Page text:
# What does the Planck-like charge $Q=\sqrt{\frac{\pi}{c\hbar \varepsilon_0}}$ represent?

While experimenting something with equations I got a equation of charge which is not Planck's charge, dimensionally it is correct. I used dimensions method to get this. $$Q=\sqrt{\frac{\pi}{c\hbar \varepsilon_0}}$$ where $$c$$ is speed of light and $$\varepsilon_0$$ is permittivity of free space. This is lot more different that of Planck charge but contains the same constants as that of Planck.

For one who want to know how I found it: I deleted the Coulomb constant and dimensionally found out permittivity inputing the entire Coulomb constant. Its like taking square of Coulomb's constant. I know this is not Planck charge because while finding them the dimension changed.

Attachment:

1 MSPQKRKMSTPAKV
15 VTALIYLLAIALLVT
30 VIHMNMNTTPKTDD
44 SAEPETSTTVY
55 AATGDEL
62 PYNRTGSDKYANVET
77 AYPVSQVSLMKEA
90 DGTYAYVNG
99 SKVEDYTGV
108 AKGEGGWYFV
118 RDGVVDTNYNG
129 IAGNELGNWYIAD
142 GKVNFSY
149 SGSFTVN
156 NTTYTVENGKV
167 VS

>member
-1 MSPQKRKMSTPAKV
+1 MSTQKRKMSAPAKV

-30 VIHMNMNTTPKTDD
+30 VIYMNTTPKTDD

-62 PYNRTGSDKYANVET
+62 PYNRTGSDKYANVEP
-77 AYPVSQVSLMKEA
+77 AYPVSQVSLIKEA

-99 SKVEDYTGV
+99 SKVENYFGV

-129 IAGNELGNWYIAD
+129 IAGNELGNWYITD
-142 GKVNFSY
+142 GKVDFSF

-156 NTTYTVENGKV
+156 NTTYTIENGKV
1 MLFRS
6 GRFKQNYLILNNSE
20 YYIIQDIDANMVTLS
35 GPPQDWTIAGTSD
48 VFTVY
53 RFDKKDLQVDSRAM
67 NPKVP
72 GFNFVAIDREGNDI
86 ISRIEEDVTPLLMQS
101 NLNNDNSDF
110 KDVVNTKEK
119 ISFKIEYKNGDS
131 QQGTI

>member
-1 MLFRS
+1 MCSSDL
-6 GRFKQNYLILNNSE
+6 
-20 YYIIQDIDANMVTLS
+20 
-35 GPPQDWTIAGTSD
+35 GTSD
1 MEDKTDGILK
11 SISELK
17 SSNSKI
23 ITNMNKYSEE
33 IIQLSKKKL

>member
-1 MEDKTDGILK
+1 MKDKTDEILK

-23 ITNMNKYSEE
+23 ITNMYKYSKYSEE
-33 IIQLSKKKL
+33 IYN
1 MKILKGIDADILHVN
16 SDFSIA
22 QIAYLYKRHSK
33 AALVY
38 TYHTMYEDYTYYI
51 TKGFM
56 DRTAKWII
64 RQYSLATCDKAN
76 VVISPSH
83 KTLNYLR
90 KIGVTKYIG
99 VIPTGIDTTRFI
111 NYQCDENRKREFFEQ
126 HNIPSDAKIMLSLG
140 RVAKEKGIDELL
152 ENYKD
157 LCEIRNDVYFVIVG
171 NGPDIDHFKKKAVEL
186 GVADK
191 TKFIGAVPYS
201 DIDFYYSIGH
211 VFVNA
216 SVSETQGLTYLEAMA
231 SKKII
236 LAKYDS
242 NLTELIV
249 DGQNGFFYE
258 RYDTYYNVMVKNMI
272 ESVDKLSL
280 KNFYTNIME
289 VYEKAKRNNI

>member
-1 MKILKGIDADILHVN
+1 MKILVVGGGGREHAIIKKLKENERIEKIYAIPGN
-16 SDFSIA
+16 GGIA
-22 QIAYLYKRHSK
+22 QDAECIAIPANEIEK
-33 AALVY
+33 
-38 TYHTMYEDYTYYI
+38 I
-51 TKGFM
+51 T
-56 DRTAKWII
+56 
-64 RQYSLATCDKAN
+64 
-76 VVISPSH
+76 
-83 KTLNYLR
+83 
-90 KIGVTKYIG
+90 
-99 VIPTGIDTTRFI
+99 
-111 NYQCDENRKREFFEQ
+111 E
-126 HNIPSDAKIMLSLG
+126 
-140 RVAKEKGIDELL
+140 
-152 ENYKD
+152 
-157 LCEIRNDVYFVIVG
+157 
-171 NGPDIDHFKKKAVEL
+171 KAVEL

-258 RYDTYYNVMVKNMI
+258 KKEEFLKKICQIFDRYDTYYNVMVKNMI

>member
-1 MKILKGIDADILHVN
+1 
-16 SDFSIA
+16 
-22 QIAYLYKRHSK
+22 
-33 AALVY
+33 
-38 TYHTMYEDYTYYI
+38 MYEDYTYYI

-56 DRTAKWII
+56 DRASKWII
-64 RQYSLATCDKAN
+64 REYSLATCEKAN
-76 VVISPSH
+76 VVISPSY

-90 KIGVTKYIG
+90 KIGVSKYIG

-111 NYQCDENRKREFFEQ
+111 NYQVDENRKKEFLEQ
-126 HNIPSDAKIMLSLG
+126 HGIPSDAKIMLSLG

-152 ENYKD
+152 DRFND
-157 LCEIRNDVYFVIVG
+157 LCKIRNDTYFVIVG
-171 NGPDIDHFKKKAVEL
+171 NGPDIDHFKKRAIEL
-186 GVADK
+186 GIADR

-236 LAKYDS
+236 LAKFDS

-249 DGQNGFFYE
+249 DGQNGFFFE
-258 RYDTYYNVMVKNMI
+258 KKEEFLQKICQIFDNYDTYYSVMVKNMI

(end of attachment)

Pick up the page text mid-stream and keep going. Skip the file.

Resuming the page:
What is this "charge"? Is it significant?

## 1 Answer

Up to a numerical factor of order 1, it is the fundamental electric charge $$e$$ (the magnitude of the electron’s charge). Read about the fine-structure constant to see why.

Correction... it would be if your dimensions were correct, but they aren’t. The expression on the right-hand is not a charge but an inverse charge.

Another correction... The Planck charge is $$\sqrt{4\pi\epsilon_0\hbar c}$$ or $$e/\sqrt{\alpha}$$, so if you inverted the right hand side you would be close to the Planck charge, which is roughly an order of magnitude more than the elementary charge.